With concerns about climate change rising, some Ohio districts have already been working to install or update air conditioning. Columbus began working on air conditioning projects before the COVID-19 pandemic began. When funding from OFCC wasn’t letting the district move forward as quickly as it wanted, it turned to local and federal funding as well. Four federal ESSER-funded contracts and consulting for HVAC work at 13 Columbus schools come to more than $35.6 million.

Only three of the 113 public school buildings in Columbus will be without any air conditioning after summer construction projects wrap up in September, said Jacqueline Bryant, who heads up communications for Columbus City Schools. Funding is in place for two of Columbus City Schools’ three non-air-conditioned buildings, and the third is in the district’s facilities plan, she added. 

All of Youngstown City Schools’ classrooms already have air conditioning, said Rob Kearns, director of operations for the district. Upgrades to all the air conditioning and heating systems will continue through the end of next year.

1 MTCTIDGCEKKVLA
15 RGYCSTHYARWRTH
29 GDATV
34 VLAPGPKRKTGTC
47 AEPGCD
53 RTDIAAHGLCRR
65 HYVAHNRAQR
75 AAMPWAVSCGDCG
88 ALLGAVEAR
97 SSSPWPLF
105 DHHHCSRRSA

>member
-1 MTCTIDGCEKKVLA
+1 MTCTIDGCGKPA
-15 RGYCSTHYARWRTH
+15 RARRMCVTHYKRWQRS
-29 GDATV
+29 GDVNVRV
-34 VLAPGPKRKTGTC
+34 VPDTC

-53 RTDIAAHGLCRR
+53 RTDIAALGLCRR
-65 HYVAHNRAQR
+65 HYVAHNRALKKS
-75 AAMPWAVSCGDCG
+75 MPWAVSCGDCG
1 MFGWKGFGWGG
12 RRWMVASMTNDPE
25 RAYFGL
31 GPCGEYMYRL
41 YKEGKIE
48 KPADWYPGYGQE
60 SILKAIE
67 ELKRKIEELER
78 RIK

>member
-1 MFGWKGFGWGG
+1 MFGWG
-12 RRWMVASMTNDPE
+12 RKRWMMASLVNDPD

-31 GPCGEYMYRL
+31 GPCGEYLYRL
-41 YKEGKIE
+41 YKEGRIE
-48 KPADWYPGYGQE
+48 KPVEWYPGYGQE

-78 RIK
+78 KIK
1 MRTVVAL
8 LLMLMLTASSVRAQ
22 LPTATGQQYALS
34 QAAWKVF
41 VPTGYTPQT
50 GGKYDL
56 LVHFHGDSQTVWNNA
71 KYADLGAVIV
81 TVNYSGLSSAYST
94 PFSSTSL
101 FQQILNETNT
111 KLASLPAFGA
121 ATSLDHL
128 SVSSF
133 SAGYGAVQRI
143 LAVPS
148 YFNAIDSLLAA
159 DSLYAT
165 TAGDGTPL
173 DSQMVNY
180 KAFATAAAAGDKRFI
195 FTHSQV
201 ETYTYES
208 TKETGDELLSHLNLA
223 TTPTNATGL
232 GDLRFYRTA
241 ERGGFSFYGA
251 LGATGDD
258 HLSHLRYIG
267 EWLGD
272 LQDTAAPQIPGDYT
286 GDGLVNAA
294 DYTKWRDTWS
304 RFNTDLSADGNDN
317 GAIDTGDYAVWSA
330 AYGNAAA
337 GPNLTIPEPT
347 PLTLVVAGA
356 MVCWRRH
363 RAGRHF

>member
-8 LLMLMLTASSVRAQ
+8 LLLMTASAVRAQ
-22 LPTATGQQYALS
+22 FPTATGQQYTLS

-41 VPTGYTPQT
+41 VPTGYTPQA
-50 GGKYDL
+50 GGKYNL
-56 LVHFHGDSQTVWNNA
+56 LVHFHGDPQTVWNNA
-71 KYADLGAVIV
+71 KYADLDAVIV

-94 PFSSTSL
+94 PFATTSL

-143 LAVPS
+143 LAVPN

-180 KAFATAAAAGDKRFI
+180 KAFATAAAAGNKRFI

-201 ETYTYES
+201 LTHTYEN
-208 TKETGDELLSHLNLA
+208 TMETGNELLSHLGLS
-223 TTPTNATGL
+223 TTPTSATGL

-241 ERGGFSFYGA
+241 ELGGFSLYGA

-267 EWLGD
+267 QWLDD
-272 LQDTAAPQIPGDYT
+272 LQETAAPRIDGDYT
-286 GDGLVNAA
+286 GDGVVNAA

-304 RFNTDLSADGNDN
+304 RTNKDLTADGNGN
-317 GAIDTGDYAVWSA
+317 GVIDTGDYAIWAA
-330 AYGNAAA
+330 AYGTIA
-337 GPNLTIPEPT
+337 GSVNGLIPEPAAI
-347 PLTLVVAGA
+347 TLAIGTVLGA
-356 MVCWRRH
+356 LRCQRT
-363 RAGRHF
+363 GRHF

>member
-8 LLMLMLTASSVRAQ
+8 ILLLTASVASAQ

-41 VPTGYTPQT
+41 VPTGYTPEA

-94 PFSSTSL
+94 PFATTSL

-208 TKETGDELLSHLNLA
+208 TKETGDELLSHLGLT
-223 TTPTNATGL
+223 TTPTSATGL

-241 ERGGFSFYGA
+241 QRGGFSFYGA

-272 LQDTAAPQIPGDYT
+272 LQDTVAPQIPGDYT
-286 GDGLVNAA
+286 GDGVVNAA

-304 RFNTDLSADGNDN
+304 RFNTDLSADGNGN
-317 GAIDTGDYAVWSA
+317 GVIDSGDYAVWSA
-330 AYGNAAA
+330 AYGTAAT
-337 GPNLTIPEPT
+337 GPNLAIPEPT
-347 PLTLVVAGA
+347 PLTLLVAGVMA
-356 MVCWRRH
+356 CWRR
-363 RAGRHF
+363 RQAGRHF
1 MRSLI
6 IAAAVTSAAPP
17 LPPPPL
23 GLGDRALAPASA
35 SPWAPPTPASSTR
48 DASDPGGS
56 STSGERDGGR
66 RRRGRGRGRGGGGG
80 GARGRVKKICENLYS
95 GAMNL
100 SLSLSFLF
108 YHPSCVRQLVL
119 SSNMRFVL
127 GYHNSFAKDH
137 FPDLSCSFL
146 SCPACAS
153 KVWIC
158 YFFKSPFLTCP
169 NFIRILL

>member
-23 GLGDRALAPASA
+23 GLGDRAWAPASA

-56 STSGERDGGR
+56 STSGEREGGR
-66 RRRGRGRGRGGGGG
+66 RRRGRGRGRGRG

Air conditioning systems for East Cleveland City Schools use rooftop water chillers. “We upgraded our HVAC systems when we put in air filtering and air handling systems at the beginning of the pandemic,” said Tom Domzalski, who heads the technology department there. “Air handling was a necessity … to make sure we were going to keep students, staff and community members safe as they were entering the building.”

East Cleveland City Schools has also been working on windows and doors, Domzalski said. “So that when the sun hits the room, it doesn’t heat up ridiculously. And you’ve got better seals on doors so your heat and your cold don’t escape.”

Costly work

School air conditioning costs are among the billions in added expenses local governments may face in coming years as a result of climate change. A July 2022 report by Scioto Analysis, the Ohio Environmental Council and Power a Clean Future Ohio estimates that climate change could cost Ohio local governments up to $6 billion annually by 2050. Ohio’s largest cities could expect to spend between $41 million and $200 million on new air conditioning equipment for schools. Rural and suburban schools also would need cooling, the report said. 

But there are no typical costs. “Every situation is unique,” said Belinda Kenley, vice president and director of sales for Energy Optimizers USA. Much depends on a building’s age, its architecture and existing systems. Also, air conditioning work is often done at the same time as other upgrades, so breaking out costs for cooling can get complicated.